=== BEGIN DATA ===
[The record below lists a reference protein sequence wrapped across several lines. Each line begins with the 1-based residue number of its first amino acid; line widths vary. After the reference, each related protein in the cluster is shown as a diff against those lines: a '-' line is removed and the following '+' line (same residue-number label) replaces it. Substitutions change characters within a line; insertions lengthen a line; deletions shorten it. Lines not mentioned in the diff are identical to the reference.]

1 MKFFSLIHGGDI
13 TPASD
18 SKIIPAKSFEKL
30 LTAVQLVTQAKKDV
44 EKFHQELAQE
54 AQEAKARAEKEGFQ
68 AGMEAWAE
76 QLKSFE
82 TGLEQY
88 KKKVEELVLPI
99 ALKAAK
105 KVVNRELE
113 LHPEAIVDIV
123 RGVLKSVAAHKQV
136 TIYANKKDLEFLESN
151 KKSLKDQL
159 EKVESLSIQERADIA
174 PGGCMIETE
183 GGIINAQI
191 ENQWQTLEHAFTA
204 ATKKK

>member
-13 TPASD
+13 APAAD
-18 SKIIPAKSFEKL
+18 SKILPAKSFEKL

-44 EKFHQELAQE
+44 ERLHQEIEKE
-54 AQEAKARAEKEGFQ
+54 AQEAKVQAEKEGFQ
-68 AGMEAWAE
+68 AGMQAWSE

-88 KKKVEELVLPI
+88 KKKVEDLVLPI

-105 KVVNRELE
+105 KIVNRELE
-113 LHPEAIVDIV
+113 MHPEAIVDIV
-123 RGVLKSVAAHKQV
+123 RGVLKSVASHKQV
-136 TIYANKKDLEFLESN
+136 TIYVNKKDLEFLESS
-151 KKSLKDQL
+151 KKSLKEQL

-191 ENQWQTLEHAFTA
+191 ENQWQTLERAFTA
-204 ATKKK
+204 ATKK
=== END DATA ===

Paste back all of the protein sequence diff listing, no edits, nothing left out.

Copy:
[The record below lists a reference protein sequence wrapped across several lines. Each line begins with the 1-based residue number of its first amino acid; line widths vary. After the reference, each related protein in the cluster is shown as a diff against those lines: a '-' line is removed and the following '+' line (same residue-number label) replaces it. Substitutions change characters within a line; insertions lengthen a line; deletions shorten it. Lines not mentioned in the diff are identical to the reference.]

1 MKFFSLIHGGDI
13 TPASD
18 SKIIPAKSFEKL
30 LTAVQLVTQAKKDV
44 EKFHQELAQE
54 AQEAKARAEKEGFQ
68 AGMEAWAE
76 QLKSFE
82 TGLEQY
88 KKKVEELVLPI
99 ALKAAK
105 KVVNRELE
113 LHPEAIVDIV
123 RGVLKSVAAHKQV
136 TIYANKKDLEFLESN
151 KKSLKDQL
159 EKVESLSIQERADIA
174 PGGCMIETE
183 GGIINAQI
191 ENQWQTLEHAFTA
204 ATKKK

>member
-13 TPASD
+13 APAAD
-18 SKIIPAKSFEKL
+18 SKILPAKSFEKL

-44 EKFHQELAQE
+44 ERLHQEIEKE
-54 AQEAKARAEKEGFQ
+54 AQEAKVQAEKEGFQ
-68 AGMEAWAE
+68 AGMQAWSE

-88 KKKVEELVLPI
+88 KKKVEDLVLPI

-105 KVVNRELE
+105 KIVNRELE
-113 LHPEAIVDIV
+113 MHPEAIVDIV
-123 RGVLKSVAAHKQV
+123 RGVLKSVASHKQV
-136 TIYANKKDLEFLESN
+136 TIYVNKKDLEFLESS
-151 KKSLKDQL
+151 KKSLKEQL

-191 ENQWQTLEHAFTA
+191 ENQWQTLERAFTA
-204 ATKKK
+204 ATKK